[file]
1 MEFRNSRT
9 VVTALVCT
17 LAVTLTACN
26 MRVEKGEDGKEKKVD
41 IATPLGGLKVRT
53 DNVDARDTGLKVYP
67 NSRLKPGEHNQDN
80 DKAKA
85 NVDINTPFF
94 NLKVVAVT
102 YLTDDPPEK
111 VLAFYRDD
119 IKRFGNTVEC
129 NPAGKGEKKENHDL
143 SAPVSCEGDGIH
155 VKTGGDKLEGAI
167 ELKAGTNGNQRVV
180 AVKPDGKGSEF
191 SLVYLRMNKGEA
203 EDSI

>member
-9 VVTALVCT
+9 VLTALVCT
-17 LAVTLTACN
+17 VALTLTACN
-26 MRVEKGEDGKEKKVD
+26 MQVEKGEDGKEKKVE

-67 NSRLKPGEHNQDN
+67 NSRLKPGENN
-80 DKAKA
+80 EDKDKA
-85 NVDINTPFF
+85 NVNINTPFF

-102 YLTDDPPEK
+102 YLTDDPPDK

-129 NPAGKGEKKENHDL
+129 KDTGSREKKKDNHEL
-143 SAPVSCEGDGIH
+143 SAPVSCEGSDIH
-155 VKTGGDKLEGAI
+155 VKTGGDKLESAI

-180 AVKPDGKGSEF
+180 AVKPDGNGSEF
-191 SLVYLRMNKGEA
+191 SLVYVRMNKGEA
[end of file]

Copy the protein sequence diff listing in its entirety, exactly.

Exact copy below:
1 MEFRNSRT
9 VVTALVCT
17 LAVTLTACN
26 MRVEKGEDGKEKKVD
41 IATPLGGLKVRT
53 DNVDARDTGLKVYP
67 NSRLKPGEHNQDN
80 DKAKA
85 NVDINTPFF
94 NLKVVAVT
102 YLTDDPPEK
111 VLAFYRDD
119 IKRFGNTVEC
129 NPAGKGEKKENHDL
143 SAPVSCEGDGIH
155 VKTGGDKLEGAI
167 ELKAGTNGNQRVV
180 AVKPDGKGSEF
191 SLVYLRMNKGEA
203 EDSI

>member
-9 VVTALVCT
+9 VLTALVCT
-17 LAVTLTACN
+17 VALTLTACN
-26 MRVEKGEDGKEKKVD
+26 MQVEKGEDGKEKKVE

-67 NSRLKPGEHNQDN
+67 NSRLKPGENN
-80 DKAKA
+80 EDKDKA
-85 NVDINTPFF
+85 NVNINTPFF

-102 YLTDDPPEK
+102 YLTDDPPDK

-129 NPAGKGEKKENHDL
+129 KDTGSREKKKDNHEL
-143 SAPVSCEGDGIH
+143 SAPVSCEGSDIH
-155 VKTGGDKLEGAI
+155 VKTGGDKLESAI

-180 AVKPDGKGSEF
+180 AVKPDGNGSEF
-191 SLVYLRMNKGEA
+191 SLVYVRMNKGEA